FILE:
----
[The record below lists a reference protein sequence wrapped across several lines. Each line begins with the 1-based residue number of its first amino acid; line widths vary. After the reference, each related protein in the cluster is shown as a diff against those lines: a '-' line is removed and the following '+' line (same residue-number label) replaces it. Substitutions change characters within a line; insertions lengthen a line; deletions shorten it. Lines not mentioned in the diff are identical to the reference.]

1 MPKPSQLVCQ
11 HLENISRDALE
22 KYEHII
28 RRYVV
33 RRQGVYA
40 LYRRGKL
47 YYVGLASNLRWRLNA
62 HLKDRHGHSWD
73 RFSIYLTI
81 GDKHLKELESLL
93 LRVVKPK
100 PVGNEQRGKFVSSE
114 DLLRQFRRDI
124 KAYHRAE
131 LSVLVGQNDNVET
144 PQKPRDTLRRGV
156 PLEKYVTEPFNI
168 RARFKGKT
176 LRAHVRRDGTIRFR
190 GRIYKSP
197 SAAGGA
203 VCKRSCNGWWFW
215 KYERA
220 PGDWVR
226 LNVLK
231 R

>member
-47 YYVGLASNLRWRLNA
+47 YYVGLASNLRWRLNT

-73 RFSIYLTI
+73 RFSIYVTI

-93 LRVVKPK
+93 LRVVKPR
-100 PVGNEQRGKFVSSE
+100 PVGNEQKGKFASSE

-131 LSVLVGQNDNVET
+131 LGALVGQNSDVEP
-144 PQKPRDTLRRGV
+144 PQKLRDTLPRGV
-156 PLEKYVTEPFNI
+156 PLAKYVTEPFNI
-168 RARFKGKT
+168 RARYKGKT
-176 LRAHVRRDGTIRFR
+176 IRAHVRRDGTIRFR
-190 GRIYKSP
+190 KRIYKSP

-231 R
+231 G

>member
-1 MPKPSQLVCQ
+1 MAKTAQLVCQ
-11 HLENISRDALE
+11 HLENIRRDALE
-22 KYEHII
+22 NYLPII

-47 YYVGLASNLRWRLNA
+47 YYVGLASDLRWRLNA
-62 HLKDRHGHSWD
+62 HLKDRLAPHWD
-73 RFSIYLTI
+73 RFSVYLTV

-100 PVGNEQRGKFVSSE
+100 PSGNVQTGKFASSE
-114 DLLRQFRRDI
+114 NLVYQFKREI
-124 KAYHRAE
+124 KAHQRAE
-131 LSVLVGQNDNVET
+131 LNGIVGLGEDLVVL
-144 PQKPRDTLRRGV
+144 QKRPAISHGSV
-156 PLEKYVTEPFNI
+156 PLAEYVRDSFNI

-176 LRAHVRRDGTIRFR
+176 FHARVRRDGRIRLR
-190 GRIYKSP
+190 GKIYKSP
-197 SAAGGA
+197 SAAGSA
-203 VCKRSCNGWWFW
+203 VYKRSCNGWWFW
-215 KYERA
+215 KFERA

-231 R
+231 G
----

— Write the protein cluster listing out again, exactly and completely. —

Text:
[The record below lists a reference protein sequence wrapped across several lines. Each line begins with the 1-based residue number of its first amino acid; line widths vary. After the reference, each related protein in the cluster is shown as a diff against those lines: a '-' line is removed and the following '+' line (same residue-number label) replaces it. Substitutions change characters within a line; insertions lengthen a line; deletions shorten it. Lines not mentioned in the diff are identical to the reference.]

1 MPKPSQLVCQ
11 HLENISRDALE
22 KYEHII
28 RRYVV
33 RRQGVYA
40 LYRRGKL
47 YYVGLASNLRWRLNA
62 HLKDRHGHSWD
73 RFSIYLTI
81 GDKHLKELESLL
93 LRVVKPK
100 PVGNEQRGKFVSSE
114 DLLRQFRRDI
124 KAYHRAE
131 LSVLVGQNDNVET
144 PQKPRDTLRRGV
156 PLEKYVTEPFNI
168 RARFKGKT
176 LRAHVRRDGTIRFR
190 GRIYKSP
197 SAAGGA
203 VCKRSCNGWWFW
215 KYERA
220 PGDWVR
226 LNVLK
231 R

>member
-47 YYVGLASNLRWRLNA
+47 YYVGLASNLRWRLNT

-73 RFSIYLTI
+73 RFSIYVTI

-93 LRVVKPK
+93 LRVVKPR
-100 PVGNEQRGKFVSSE
+100 PVGNEQKGKFASSE

-131 LSVLVGQNDNVET
+131 LGALVGQNSDVEP
-144 PQKPRDTLRRGV
+144 PQKLRDTLPRGV
-156 PLEKYVTEPFNI
+156 PLAKYVTEPFNI
-168 RARFKGKT
+168 RARYKGKT
-176 LRAHVRRDGTIRFR
+176 IRAHVRRDGTIRFR
-190 GRIYKSP
+190 KRIYKSP

-231 R
+231 G

>member
-1 MPKPSQLVCQ
+1 MAKTAQLVCQ
-11 HLENISRDALE
+11 HLENIRRDALE
-22 KYEHII
+22 NYLPII

-47 YYVGLASNLRWRLNA
+47 YYVGLASDLRWRLNA
-62 HLKDRHGHSWD
+62 HLKDRLAPHWD
-73 RFSIYLTI
+73 RFSVYLTV

-100 PVGNEQRGKFVSSE
+100 PSGNVQTGKFASSE
-114 DLLRQFRRDI
+114 NLVYQFKREI
-124 KAYHRAE
+124 KAHQRAE
-131 LSVLVGQNDNVET
+131 LNGIVGLGEDLVVL
-144 PQKPRDTLRRGV
+144 QKRPAISHGSV
-156 PLEKYVTEPFNI
+156 PLAEYVRDSFNI

-176 LRAHVRRDGTIRFR
+176 FHARVRRDGRIRLR
-190 GRIYKSP
+190 GKIYKSP
-197 SAAGGA
+197 SAAGSA
-203 VCKRSCNGWWFW
+203 VYKRSCNGWWFW
-215 KYERA
+215 KFERA

-231 R
+231 G